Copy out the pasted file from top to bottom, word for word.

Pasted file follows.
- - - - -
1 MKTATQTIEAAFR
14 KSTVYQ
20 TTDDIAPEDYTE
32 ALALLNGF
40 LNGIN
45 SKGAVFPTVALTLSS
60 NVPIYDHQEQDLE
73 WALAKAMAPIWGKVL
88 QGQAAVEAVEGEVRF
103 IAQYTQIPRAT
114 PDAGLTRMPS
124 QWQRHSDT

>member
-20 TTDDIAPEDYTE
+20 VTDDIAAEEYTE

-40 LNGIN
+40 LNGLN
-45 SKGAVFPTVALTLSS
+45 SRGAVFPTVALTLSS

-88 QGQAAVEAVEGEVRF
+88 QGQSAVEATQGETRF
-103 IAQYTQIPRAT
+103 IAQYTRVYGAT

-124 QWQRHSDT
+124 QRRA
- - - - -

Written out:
1 MKTATQTIEAAFR
14 KSTVYQ
20 TTDDIAPEDYTE
32 ALALLNGF
40 LNGIN
45 SKGAVFPTVALTLSS
60 NVPIYDHQEQDLE
73 WALAKAMAPIWGKVL
88 QGQAAVEAVEGEVRF
103 IAQYTQIPRAT
114 PDAGLTRMPS
124 QWQRHSDT

>member
-20 TTDDIAPEDYTE
+20 VTDDIAAEEYTE

-40 LNGIN
+40 LNGLN
-45 SKGAVFPTVALTLSS
+45 SRGAVFPTVALTLSS

-88 QGQAAVEAVEGEVRF
+88 QGQSAVEATQGETRF
-103 IAQYTQIPRAT
+103 IAQYTRVYGAT

-124 QWQRHSDT
+124 QRRA